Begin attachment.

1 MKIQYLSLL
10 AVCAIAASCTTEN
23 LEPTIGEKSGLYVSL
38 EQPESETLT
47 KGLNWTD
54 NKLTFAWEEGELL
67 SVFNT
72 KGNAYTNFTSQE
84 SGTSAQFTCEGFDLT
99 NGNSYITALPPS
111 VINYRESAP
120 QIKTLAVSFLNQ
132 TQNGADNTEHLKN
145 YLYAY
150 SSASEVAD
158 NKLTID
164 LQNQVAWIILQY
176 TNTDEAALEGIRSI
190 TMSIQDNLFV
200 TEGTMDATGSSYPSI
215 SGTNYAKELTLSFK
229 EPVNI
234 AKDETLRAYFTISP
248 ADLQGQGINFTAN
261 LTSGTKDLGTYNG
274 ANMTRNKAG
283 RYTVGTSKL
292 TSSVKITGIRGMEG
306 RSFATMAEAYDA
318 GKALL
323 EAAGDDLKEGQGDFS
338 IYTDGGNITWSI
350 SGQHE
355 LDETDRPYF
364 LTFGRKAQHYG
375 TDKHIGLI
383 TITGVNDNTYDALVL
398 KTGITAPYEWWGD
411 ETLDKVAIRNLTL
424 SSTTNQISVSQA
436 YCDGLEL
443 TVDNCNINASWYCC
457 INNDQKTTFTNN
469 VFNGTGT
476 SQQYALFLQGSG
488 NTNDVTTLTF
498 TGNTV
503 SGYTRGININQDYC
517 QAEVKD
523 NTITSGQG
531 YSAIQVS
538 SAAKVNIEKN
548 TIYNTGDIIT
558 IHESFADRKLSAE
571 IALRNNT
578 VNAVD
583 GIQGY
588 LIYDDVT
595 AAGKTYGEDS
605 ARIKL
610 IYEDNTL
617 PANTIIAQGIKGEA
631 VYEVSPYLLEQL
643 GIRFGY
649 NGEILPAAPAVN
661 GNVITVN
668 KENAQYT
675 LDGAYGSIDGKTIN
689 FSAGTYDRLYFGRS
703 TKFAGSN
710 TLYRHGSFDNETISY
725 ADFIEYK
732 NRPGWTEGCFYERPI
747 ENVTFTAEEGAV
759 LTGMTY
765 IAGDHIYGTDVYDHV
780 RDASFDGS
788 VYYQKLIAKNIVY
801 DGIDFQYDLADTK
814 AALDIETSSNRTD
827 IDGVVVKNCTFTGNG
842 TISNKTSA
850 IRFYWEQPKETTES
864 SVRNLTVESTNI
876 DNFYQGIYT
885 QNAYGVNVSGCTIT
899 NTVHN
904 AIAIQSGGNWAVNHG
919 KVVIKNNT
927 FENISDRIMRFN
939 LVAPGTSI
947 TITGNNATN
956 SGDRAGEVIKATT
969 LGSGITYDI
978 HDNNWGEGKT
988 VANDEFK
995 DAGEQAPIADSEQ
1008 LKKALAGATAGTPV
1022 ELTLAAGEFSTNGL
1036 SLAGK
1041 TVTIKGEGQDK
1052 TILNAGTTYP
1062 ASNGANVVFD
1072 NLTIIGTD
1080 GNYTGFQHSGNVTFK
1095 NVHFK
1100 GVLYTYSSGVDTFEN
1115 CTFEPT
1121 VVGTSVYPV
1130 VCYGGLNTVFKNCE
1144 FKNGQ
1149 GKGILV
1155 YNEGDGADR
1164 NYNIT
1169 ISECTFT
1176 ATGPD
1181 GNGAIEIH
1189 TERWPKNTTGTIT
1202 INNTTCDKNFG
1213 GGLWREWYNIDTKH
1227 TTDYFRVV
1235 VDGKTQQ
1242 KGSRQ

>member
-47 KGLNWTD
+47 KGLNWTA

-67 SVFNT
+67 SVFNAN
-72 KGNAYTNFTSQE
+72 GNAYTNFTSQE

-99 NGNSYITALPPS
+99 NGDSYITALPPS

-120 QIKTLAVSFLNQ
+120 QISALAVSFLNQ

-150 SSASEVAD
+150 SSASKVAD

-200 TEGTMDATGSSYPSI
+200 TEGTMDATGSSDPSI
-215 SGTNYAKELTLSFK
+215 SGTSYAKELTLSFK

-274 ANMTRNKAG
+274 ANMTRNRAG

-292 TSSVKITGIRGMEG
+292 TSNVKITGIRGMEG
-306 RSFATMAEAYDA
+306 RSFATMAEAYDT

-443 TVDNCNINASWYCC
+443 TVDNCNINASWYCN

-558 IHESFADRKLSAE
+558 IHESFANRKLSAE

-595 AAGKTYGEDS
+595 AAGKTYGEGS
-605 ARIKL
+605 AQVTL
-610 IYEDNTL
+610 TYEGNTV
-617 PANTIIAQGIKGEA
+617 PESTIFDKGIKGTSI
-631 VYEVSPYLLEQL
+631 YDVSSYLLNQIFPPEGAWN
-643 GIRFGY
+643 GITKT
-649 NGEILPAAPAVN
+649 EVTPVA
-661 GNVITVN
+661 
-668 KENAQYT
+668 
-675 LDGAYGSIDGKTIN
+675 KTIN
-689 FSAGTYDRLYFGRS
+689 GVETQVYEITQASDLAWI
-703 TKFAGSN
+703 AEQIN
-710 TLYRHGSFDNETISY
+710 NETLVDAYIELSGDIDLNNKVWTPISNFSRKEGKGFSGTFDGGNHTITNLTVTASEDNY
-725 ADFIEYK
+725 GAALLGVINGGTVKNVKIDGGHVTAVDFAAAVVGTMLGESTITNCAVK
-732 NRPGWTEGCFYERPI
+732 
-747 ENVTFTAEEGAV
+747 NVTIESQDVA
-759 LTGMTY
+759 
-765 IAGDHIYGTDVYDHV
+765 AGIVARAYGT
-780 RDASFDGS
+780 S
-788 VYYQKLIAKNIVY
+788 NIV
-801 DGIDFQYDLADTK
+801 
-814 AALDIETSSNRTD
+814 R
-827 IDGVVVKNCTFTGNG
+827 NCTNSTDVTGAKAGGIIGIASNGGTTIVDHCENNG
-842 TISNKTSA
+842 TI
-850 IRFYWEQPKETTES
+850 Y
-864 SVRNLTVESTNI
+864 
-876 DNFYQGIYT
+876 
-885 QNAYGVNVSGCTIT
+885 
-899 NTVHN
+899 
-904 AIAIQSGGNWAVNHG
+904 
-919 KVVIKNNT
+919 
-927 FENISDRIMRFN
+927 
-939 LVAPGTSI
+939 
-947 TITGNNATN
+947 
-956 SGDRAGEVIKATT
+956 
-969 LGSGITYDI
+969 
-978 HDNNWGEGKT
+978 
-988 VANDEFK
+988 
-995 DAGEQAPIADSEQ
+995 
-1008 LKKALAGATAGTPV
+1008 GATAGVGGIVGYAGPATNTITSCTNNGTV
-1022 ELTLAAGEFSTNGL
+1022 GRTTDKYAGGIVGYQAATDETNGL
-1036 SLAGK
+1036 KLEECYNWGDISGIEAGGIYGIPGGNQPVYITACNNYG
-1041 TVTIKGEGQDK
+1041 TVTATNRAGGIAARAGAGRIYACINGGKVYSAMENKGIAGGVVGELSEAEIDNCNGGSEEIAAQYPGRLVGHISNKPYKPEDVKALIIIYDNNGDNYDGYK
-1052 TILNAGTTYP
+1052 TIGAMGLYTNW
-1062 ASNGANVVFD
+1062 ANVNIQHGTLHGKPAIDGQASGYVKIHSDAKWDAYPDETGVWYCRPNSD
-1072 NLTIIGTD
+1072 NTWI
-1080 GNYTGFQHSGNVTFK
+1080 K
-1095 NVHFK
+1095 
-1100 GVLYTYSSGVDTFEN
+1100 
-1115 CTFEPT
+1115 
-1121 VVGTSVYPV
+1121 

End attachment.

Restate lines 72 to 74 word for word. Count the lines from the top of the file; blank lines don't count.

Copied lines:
725 ADFIEYK
732 NRPGWTEGCFYERPI
747 ENVTFTAEEGAV